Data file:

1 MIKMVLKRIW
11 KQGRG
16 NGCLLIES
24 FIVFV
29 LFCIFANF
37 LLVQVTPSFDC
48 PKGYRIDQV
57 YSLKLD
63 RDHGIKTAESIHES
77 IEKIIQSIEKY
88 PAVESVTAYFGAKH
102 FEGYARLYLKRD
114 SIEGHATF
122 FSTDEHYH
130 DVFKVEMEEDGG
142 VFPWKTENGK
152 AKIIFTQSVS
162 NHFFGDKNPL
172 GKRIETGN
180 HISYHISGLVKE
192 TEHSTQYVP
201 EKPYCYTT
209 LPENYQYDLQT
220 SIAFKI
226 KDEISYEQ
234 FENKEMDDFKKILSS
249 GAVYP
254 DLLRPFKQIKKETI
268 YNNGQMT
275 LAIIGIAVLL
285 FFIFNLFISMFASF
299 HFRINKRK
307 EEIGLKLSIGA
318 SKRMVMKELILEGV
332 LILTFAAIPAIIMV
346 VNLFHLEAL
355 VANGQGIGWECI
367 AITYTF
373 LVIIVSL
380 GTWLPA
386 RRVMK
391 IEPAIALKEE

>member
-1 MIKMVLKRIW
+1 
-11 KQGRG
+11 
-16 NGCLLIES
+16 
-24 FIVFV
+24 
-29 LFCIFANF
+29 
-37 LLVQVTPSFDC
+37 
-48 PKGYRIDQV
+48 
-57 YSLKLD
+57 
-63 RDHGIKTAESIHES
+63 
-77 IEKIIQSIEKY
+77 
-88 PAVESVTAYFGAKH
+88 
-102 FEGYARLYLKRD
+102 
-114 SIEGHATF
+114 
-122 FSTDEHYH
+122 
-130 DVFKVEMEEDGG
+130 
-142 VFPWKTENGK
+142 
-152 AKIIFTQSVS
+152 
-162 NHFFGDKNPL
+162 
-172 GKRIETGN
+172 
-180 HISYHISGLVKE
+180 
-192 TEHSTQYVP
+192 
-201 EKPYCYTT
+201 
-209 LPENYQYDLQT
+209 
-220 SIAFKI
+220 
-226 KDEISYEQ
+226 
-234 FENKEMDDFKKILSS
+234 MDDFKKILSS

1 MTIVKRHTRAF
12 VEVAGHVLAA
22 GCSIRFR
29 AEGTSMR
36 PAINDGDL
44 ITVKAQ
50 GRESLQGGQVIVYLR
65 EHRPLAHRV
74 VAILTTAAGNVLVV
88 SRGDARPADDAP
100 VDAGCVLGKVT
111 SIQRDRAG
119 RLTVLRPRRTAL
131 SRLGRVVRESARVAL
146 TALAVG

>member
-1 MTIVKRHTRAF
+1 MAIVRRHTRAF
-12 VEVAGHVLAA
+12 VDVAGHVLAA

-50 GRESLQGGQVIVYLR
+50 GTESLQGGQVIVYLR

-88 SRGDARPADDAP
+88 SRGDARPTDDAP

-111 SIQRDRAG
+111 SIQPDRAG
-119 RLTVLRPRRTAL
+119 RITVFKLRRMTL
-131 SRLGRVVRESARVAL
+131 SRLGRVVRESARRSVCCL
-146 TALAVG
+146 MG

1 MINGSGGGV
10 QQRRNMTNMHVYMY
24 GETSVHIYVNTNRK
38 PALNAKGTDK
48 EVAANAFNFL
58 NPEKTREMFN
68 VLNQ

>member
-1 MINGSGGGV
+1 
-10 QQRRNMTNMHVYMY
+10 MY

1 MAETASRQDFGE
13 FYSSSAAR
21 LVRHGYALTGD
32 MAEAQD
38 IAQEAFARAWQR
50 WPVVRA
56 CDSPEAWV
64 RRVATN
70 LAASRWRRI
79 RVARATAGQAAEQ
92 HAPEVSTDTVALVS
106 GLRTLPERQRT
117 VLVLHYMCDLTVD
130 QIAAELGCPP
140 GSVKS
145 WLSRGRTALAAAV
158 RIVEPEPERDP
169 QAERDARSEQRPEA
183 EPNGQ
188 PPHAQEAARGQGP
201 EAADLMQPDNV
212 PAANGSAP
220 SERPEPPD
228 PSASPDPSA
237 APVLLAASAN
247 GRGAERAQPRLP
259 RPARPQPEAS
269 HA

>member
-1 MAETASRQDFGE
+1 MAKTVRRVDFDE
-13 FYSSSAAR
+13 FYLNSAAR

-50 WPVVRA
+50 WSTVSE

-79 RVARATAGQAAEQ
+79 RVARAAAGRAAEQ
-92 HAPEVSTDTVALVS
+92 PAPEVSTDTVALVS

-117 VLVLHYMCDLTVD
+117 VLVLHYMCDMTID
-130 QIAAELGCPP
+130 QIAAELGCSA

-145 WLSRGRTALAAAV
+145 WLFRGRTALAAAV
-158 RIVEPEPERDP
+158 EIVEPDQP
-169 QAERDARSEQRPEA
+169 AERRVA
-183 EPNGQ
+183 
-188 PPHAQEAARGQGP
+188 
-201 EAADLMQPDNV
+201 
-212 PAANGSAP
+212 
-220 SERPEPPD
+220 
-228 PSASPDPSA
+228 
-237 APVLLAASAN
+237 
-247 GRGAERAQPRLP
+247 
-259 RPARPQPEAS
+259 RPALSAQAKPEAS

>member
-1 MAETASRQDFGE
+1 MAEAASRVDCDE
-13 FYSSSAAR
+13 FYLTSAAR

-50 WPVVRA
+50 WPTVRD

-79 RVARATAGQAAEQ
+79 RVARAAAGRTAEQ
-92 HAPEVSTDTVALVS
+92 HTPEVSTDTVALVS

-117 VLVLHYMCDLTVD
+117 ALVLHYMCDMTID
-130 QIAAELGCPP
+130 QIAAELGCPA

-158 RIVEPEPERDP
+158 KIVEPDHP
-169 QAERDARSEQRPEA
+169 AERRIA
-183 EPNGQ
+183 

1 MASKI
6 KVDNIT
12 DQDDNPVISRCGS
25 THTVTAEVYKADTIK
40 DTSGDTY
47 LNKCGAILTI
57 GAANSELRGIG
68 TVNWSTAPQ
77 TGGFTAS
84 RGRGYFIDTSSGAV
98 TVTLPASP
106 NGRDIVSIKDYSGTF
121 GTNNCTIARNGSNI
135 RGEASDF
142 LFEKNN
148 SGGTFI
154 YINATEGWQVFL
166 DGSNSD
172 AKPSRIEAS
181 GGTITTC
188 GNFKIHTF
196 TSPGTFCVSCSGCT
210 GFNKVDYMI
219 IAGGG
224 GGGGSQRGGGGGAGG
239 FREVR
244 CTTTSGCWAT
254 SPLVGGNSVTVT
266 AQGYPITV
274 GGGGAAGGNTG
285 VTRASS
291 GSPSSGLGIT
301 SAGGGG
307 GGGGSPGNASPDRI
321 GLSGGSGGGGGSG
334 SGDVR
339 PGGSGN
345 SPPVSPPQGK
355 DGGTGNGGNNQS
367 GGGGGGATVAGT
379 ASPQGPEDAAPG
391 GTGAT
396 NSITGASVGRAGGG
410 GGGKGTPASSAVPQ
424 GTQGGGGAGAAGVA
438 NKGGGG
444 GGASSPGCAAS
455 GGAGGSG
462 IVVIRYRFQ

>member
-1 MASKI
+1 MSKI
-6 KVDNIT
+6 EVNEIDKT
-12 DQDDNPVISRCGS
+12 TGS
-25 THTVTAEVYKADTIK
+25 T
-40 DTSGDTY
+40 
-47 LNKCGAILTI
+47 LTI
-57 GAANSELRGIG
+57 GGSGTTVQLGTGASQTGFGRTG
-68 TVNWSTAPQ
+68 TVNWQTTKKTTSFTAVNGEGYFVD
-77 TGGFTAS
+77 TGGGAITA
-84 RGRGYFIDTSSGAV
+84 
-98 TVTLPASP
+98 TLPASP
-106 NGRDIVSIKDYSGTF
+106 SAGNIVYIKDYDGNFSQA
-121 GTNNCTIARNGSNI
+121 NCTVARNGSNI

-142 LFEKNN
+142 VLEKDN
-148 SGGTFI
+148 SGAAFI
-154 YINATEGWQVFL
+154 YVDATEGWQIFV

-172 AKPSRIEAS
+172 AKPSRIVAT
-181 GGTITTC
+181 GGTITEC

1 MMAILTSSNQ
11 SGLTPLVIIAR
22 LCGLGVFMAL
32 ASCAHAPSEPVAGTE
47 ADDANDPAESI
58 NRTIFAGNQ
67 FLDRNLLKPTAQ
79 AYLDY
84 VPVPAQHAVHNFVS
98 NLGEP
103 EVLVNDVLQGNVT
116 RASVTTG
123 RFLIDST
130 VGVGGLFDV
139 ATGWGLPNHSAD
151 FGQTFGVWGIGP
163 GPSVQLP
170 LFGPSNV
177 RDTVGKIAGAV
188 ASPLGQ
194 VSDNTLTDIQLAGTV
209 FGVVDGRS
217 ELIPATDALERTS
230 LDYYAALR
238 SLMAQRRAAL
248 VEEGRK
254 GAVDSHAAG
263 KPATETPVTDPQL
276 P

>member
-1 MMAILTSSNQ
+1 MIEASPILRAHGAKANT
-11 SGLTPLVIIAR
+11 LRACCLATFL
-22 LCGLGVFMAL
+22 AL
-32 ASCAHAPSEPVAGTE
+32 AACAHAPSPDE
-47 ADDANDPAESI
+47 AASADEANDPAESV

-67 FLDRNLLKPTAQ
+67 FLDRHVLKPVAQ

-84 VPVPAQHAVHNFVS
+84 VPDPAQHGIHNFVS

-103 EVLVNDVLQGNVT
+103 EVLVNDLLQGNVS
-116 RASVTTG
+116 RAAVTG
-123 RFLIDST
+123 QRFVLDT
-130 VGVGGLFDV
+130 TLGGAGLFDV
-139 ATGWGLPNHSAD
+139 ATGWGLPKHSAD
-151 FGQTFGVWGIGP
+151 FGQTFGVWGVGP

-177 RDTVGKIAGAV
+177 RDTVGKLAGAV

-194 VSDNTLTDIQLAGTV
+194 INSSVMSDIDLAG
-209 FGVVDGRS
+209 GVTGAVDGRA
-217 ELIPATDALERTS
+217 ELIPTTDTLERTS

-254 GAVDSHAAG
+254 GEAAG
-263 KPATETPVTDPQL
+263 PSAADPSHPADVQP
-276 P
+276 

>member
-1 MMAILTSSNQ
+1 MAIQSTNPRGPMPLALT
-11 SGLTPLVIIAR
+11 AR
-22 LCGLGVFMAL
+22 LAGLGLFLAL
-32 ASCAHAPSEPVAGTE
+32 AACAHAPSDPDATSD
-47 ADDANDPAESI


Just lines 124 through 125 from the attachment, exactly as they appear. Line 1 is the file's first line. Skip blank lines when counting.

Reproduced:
-131 SRLGRVVRESARVAL
+131 SRLGRVVRESARRSVCCL